Evaluation of the use of PSInSAR for the monitoring of subsidence in Oslo region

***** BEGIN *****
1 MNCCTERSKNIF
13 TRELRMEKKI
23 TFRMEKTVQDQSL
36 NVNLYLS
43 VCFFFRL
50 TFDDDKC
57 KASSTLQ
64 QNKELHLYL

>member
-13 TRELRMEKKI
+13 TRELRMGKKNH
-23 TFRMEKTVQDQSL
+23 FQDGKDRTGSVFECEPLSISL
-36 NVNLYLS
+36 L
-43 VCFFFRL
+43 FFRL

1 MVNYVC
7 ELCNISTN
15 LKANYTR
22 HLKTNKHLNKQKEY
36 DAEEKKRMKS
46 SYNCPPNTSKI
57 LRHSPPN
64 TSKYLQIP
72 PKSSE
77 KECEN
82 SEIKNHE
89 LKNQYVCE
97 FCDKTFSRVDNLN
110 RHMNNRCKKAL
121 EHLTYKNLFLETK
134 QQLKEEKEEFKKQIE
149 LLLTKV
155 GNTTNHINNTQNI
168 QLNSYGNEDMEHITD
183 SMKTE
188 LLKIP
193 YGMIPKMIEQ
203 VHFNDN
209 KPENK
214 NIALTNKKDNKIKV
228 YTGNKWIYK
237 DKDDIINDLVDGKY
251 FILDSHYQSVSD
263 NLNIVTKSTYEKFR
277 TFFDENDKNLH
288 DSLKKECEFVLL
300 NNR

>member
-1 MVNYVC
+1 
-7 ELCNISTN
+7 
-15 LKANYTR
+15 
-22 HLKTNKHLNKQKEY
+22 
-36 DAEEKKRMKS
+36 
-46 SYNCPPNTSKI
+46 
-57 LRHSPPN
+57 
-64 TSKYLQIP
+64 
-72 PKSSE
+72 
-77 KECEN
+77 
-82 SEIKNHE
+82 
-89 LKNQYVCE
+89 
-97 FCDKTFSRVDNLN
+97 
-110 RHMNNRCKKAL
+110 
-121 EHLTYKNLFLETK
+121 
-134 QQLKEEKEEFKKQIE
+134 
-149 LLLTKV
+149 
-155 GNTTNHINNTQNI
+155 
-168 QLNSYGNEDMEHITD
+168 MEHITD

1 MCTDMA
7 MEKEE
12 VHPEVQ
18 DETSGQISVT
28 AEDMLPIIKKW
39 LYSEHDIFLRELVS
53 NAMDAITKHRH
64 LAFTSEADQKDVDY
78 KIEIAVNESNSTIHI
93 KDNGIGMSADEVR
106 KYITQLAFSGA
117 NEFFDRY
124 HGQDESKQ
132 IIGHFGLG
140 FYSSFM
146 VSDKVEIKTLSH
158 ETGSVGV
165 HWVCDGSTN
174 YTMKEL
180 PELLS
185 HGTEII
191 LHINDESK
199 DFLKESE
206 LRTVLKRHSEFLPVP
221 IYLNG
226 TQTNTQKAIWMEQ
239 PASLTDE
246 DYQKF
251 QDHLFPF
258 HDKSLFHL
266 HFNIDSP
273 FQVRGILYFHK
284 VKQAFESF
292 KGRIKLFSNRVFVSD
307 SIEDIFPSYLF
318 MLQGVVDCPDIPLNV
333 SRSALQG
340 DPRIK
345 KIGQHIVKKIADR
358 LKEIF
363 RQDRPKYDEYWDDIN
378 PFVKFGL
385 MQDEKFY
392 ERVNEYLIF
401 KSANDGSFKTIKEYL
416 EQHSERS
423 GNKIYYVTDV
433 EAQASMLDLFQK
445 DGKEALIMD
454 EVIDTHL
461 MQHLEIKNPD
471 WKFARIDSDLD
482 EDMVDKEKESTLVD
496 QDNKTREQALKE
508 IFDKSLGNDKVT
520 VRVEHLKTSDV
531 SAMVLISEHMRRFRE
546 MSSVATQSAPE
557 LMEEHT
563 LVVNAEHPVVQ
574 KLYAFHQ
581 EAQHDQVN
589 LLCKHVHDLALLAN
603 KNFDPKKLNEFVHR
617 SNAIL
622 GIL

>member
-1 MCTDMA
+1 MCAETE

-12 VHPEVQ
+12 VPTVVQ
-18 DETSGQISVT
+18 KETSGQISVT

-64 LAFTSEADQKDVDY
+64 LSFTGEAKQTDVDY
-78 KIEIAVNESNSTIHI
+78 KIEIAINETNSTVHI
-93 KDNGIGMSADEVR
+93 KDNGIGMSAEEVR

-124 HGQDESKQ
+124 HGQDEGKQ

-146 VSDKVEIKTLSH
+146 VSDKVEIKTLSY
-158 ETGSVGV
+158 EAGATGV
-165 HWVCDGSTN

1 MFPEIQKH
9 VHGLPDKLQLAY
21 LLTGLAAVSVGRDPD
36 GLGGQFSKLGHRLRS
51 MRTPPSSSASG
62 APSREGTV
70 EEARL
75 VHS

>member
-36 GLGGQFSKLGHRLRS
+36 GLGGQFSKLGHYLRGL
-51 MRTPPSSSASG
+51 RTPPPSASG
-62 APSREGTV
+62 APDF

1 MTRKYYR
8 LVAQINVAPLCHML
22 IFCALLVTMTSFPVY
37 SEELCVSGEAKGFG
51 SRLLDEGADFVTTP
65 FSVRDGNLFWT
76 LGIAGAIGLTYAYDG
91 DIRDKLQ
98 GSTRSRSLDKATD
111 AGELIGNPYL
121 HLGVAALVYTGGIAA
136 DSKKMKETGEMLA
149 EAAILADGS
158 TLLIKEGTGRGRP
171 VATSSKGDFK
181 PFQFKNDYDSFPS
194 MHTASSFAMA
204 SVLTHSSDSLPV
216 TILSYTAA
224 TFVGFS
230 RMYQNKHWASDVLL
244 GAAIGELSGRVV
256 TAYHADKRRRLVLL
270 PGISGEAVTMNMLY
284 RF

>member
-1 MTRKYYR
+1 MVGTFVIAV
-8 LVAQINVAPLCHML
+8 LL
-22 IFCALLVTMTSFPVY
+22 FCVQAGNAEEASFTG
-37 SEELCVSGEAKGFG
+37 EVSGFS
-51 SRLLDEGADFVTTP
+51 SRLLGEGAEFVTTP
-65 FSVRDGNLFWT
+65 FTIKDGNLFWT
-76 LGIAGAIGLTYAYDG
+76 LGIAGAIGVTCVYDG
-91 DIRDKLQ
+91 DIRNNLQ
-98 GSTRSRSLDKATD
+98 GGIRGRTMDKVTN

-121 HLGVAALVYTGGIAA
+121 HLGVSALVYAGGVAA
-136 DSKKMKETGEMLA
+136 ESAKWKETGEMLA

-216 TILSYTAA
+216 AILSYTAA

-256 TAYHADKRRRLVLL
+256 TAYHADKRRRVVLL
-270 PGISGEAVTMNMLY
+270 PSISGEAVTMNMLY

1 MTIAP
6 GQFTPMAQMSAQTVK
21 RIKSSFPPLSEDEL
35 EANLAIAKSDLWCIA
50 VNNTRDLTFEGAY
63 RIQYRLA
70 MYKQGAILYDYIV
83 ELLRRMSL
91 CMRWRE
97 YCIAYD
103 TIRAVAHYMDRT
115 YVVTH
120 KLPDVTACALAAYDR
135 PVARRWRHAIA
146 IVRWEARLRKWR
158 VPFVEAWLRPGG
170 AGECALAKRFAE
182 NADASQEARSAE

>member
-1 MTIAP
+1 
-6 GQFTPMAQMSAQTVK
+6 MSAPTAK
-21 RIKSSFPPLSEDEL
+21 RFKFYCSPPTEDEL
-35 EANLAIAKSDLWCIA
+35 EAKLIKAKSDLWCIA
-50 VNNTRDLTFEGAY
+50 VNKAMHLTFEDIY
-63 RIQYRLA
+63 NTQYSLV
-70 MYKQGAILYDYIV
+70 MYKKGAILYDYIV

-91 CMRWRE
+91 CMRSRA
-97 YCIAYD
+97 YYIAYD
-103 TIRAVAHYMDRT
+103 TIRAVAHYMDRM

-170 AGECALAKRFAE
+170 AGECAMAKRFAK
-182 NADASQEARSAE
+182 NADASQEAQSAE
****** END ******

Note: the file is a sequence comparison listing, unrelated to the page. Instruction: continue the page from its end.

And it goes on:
Timely identification of subsidence is important in order to ensure that remediation efforts are successful. Even if subsidence cannot be prevented or stopped, it must be accounted for in new construction planning. Identification and monitoring of ground deformation can be accomplished using, a number of surveying techniques. Levelling and GPS are both expensive and the number of benchmarks that can be controlled is limited. Since the early 1990's satellite-based radar interferometry has been used to identify large ground movements due to earthquakes and volcanic activity.Data stacking methods that take advantage of a growing archive of radar images, as well as increasing computing power, have led to a large increase in the precision of the technique. Both linear trends and seasonal fluctuations can be identified using the Permanent Scatterers technique. The Geological Survey of Norway has been experimenting with the use of radar interferometry to detect fault movements and landslides, as well as subsidence. Recently, we have tested the feasibility of using the technique to monitor subsidence due to underground construction. The well-known subsidence caused by groundwater drainage during the construction of the Romeriksporten tunnel presents a perfect test case. In addition, subsidence in Oslo centre was examined to better understand the processes involved and possibly establish as basis for future monitoring. Subsidence due to the tunnelling activity was identified successfully in numerous buildings. Displacement-time series obtained by radar interferometry are in close agreement with those obtained by traditional surveying techniques. The onset of subsidence from west to east is in close agreement with the rate of tunnel construction. The city of Oslo's network of benchmarks was first levelled in 1927. This network can be used to measure large-scale subsidence phenome

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